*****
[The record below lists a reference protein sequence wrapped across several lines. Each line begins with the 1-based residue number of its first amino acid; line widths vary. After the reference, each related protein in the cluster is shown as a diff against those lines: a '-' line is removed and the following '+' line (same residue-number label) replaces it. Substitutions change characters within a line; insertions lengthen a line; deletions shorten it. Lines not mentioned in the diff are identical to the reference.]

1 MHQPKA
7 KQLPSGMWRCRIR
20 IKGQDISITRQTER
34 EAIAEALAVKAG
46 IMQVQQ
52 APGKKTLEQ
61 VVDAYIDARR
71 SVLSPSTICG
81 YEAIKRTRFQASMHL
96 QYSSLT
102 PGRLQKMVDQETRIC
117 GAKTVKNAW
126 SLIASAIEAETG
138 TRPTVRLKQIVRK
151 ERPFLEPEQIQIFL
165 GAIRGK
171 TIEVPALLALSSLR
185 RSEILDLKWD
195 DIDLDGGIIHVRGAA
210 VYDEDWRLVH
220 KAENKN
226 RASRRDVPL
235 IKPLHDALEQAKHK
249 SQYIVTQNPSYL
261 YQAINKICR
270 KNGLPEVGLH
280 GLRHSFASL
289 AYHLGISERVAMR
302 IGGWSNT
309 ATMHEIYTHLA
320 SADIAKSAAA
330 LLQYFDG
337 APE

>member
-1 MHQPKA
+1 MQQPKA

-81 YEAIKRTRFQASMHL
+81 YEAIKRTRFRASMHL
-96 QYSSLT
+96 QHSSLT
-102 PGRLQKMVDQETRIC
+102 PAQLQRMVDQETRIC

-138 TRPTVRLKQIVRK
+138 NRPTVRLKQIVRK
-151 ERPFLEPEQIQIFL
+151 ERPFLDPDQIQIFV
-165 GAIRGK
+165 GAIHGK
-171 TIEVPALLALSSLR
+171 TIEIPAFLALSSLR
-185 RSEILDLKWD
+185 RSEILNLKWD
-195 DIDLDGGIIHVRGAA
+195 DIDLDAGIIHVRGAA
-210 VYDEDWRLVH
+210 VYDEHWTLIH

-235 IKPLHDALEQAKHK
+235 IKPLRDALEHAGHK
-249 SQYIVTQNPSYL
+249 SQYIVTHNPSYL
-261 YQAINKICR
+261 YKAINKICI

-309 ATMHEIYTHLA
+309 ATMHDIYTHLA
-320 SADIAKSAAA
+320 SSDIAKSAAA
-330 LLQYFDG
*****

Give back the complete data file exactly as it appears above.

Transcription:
[The record below lists a reference protein sequence wrapped across several lines. Each line begins with the 1-based residue number of its first amino acid; line widths vary. After the reference, each related protein in the cluster is shown as a diff against those lines: a '-' line is removed and the following '+' line (same residue-number label) replaces it. Substitutions change characters within a line; insertions lengthen a line; deletions shorten it. Lines not mentioned in the diff are identical to the reference.]

1 MHQPKA
7 KQLPSGMWRCRIR
20 IKGQDISITRQTER
34 EAIAEALAVKAG
46 IMQVQQ
52 APGKKTLEQ
61 VVDAYIDARR
71 SVLSPSTICG
81 YEAIKRTRFQASMHL
96 QYSSLT
102 PGRLQKMVDQETRIC
117 GAKTVKNAW
126 SLIASAIEAETG
138 TRPTVRLKQIVRK
151 ERPFLEPEQIQIFL
165 GAIRGK
171 TIEVPALLALSSLR
185 RSEILDLKWD
195 DIDLDGGIIHVRGAA
210 VYDEDWRLVH
220 KAENKN
226 RASRRDVPL
235 IKPLHDALEQAKHK
249 SQYIVTQNPSYL
261 YQAINKICR
270 KNGLPEVGLH
280 GLRHSFASL
289 AYHLGISERVAMR
302 IGGWSNT
309 ATMHEIYTHLA
320 SADIAKSAAA
330 LLQYFDG
337 APE

>member
-1 MHQPKA
+1 MQQPKA

-81 YEAIKRTRFQASMHL
+81 YEAIKRTRFRASMHL
-96 QYSSLT
+96 QHSSLT
-102 PGRLQKMVDQETRIC
+102 PAQLQRMVDQETRIC

-138 TRPTVRLKQIVRK
+138 NRPTVRLKQIVRK
-151 ERPFLEPEQIQIFL
+151 ERPFLDPDQIQIFV
-165 GAIRGK
+165 GAIHGK
-171 TIEVPALLALSSLR
+171 TIEIPAFLALSSLR
-185 RSEILDLKWD
+185 RSEILNLKWD
-195 DIDLDGGIIHVRGAA
+195 DIDLDAGIIHVRGAA
-210 VYDEDWRLVH
+210 VYDEHWTLIH

-235 IKPLHDALEQAKHK
+235 IKPLRDALEHAGHK
-249 SQYIVTQNPSYL
+249 SQYIVTHNPSYL
-261 YQAINKICR
+261 YKAINKICI

-309 ATMHEIYTHLA
+309 ATMHDIYTHLA
-320 SADIAKSAAA
+320 SSDIAKSAAA
-330 LLQYFDG